Yesterday the Times (UK) reported how there are leaked plans by the UK government to force
banks to provide basic bank accounts to anybody that wants to open one. The Times article describes a basic bank account in this way:
Basic bank accounts allow individuals to pay in wages, benefits and a pension and provide a cash card to withdraw money. The accounts are aimed at adults on a low income or those with poor credit histories who would not otherwise be approved for a standard
bank account with credit facilities.
As I discussed in
Banking the Unbanked, the UK is way ahead of even the most progressive US states when it comes to the availability and use of bank accounts to the poorest or most unfavorable (to the banks) customers. I referred to a figure from the UK Treasury indicating
0.89 million individuals live in a household without access to a bank account, which equates to about 1.5% of the population. Since the aim of the proposed legislation is to provide access to banking to adults (not toddlers), my percentage calculation is
probably significantly skewed. The Times article still states a very different number:
In 2003, the Government and the banking industry established the
Financial Inclusion Task Force to improve access to banking facilities. Around 8 million adults have basic bank accounts and between 2003 and 2007, the number of adults without access to an account fell from 3.57 million to 1.75 million, according to the
British Bankers Association.
Whatever the numbers really are, legislation to include access to all adults with adequate identification, independent of financial background, have not been well accepted by the banking industry. Although many banks offer basic bank accounts, some still
have restrictions around who may hold one. And commentators have said:
[...]that the increased costs associated with providing bank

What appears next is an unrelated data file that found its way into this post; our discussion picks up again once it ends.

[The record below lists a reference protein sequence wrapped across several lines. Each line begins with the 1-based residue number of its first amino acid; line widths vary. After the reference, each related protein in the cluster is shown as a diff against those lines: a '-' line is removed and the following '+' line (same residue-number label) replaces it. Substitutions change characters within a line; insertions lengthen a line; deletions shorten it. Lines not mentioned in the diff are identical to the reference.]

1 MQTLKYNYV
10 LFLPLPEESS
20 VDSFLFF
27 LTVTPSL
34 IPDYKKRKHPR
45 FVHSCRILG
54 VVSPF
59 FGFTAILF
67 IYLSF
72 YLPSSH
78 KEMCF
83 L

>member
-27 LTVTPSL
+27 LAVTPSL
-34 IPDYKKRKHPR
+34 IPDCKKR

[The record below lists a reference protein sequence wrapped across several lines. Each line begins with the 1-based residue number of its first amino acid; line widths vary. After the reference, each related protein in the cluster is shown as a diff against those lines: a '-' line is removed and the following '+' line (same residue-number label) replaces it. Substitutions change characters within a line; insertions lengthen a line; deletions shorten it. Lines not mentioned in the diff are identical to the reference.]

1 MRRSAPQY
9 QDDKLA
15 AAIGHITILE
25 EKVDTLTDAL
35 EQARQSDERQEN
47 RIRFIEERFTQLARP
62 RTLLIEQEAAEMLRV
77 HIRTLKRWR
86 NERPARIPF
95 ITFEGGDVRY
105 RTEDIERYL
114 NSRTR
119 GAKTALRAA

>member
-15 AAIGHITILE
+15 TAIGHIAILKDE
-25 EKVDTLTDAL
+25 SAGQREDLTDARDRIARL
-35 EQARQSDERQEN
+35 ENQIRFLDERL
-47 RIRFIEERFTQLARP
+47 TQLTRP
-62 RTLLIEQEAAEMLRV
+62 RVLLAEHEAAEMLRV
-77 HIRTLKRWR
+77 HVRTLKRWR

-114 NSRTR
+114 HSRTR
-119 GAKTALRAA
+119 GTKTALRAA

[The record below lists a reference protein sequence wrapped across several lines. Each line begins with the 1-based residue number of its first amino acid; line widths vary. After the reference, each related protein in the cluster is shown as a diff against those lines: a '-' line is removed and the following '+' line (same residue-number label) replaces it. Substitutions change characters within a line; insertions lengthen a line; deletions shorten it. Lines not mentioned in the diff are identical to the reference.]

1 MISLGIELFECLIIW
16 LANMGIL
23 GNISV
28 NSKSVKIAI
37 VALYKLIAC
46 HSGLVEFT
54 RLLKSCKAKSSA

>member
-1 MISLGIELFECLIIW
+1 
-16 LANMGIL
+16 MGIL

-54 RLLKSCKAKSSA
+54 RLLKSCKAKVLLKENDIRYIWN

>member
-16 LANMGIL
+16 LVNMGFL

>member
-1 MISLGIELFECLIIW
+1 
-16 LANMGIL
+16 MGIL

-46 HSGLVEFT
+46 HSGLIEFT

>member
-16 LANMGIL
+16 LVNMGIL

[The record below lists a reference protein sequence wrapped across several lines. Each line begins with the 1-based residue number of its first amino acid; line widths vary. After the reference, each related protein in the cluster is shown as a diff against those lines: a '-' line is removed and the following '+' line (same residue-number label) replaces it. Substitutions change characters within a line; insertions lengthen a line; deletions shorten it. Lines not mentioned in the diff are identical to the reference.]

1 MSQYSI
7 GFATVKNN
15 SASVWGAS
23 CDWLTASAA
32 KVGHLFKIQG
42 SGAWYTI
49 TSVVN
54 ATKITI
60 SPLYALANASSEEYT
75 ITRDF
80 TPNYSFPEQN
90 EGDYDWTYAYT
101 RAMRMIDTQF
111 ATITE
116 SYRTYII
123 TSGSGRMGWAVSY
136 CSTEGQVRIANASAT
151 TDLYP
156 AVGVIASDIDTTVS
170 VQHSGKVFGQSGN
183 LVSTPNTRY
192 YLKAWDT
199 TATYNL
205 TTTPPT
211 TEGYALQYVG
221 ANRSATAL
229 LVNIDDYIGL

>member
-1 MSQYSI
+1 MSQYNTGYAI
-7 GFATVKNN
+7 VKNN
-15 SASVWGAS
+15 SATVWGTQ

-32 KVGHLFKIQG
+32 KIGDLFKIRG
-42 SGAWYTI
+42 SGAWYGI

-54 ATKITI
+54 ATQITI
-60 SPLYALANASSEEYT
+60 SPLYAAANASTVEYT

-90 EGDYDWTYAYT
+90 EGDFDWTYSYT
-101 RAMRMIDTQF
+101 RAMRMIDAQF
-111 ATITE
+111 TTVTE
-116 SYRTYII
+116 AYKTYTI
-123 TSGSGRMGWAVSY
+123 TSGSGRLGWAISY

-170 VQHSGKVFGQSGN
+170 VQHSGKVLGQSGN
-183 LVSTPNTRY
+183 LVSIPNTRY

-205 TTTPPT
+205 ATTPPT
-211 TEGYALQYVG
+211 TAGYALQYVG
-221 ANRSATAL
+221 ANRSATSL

accounts for all could lead to an end of free banking. Michelle Slade, of Moneyfacts.co.uk, the financial website, said: "Banks will inevitably face higher costs if this legislation is passed, with the cost recovered through standard banking customers. The
change could be another nail in the coffin for free banking, with banks looking to regain the additional cost potentially through the introduction of monthly fees."
This is just resistance to change in my opinion, or a growing conservatism in the UK (although this could be a naturally sceptical Times readership). Quite frankly, the number of restrictions placed on basic bank accounts (you can put money in, only draw
it through an ATM card, no check/cheque book, no overdraft, no interest), means that the costs to the banks seems to be outweighed by having a little more free money in the coffers.
If there ever was a low margin, low risk place to focus on improving business processes for maximum efficiency, the processes around these bank accounts have to be a good testing ground. As banking is gradually seen as a human right, along the lines of telephone,
television and the Internet, oh and even health care (finally), the US banking system may need to start gearing up its lobbyists to prevent another terrible form of socialism seeping into US society (if you didn't hear the sarcasm in that, sorry - my inner-Brit
escaped for a moment).
Or maybe the banks could spend the money they save on lobbyists and do the right thing for all banking customers, and "customers to be" -- fix the processes that cost so much per transaction that even pathetically basic bank accounts have to carry ridiculous